To us Germans, films surrounding the First and Second World Wars are of course particularly touchy subjects. We do appreciate it when the Germans are not only portrayed as the most evil people of all mankind, but as human beings. And if these films carry a meaningful message. A message that stresses the pointlessness of all wars. This is where the so-called anti-war movies come in… Here is a list of my five all-time favourites:
5. Die Brücke / The Bridge (2008)
Sadly, this TV remake of the very popular 1959 original film is characterized by poor acting (sorry, François Goeske). Except for Franka Potente: She plays a teacher seduced by one of her students as Word War 2 reaches a small German village in the final days of battles in 1945. Because all the grown-up men are out there already, a handful of 16-year-old boys are set up as a “last reserve” to ward off the approaching American troops.
Brain-washed by the system, they are initially full of enthusiasm when they get their pointless task to defend the village’s bridge. If this film teaches us one thing it’s the pointlessness of war itself.
Unfortunately, I didn’t find an English trailer, but only this TV trailer in German. It might be because 2008 is quite old now. I have definitely seen the whole film on Amazon Prime UK before and even on YouTube at some point.
My verdict: A good one for understanding the German side a bit better!
4. Pearl Harbor (2001)
One of my two favourite dramas from my early teens, or in other words the Titanic era (the latter probably being my most favourite film ever)! Two guys fall in love with the same woman, while they are away at war at different times. There is a mix-up. There is a love-triangle. There is the historical event of the Americans being attacked by the Japanese in WW2. And for once there is not a single German bad guy. At least not in sight.
My verdict: Simply a classic not to be missed!
3. Atonement (2007)
James McAvoy as Robbie is simply amazing as the suffering a) lover and b) soldier in WW2. So is Keira Knightley as Cecilia and a young Saoirse Ronan as Briony. Obviously, there is a a huge Greek tragedy going on when jealous Briony, who is secretly in love with Robbie, finds out that he has an affair with her older sister Cecilia. As a consequence, Briony tricks Robbie and destroys his reputation.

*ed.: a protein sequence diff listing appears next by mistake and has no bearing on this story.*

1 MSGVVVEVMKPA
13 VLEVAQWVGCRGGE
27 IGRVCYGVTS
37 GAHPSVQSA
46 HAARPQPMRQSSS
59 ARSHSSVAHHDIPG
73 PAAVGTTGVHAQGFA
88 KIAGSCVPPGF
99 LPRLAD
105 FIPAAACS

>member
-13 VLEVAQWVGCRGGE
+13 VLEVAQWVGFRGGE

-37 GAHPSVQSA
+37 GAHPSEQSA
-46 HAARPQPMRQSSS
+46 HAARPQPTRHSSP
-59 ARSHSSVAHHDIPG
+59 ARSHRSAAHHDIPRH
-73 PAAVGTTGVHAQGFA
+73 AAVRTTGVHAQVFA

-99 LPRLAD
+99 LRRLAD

Then war breaks out and the never quite fulfilled, yet great love story between Robbie and Cecilia is told through the eyes of Briony – now a nurse and later an old woman overwhelmed by guilt.
My verdict: Get out those tissues! This film has made me cry so much… but it’s seriously soo good!
2. War Horse (2011)
When this film hit the cinemas in late 2011, I was working part-time at Odeon, where War Horse was running for a long time. Therefore, I don’t know if my fascination for this film is because I’ve seen it so many times. But it’s just so beautiful, I could never get too much!
The music, the acting, the plot… telling the so far unknown story of all those innocent horses that were dragged into the conflict. Jeremy Irvine is great in his first big feature film. So is German actor David Kross (The Reader) on the other side of the trench.
My verdict: I just loved the cinematography, a true Spielberg masterpiece!
1. Napola / Before The Fall (2004)
Powerful storytelling, brilliant acting and huge emotions: To me, Napola (in English-speaking countries also known as Before the Fall) is the best German WW2 film ever made!
The story in short: In 1942, Friedrich (Max Riemelt) is a young boy from a working-class background. Because of his physical fitness level (he is a boxer) as well as his Aryan appearance, Friedrich is recruited to join an elite Nazi boarding school. These elite schools really existed and were called Napolas (short for Nazionalpolitische Erziehungsanstalt).
At the Napola school, Friedrich befriends Albrecht (Tom Schilling). Physically fragile and rather intellectually than militarily gifted (he writes poems and in-depth essays), Albrecht is the total opposite of Friedrich. Albrecht is also a complete disappointment to his father, who happens to be a high-ranking Nazi general.
There is a really sad “Titanic moment”, but before I reveal too much, see for yourself and get this film on DVD. Now.
Unfortunately, the English trailer is only available in a very low resolution, so I would also like to show you this really powerful scene, in which the boys have a grenade throwing exercise. One of the boys lets a sharp grenade slip through his hands, so it falls on the floor. Another boy, who had been terribly bullied the days before because of his bed-wetting flaw, seizes the moment to commit suicide – and thus saving the lives of the others, but also leaving them in complete shock.
My verdict: What truly counts when everything else is lost is real friendship and standing in for what you believe!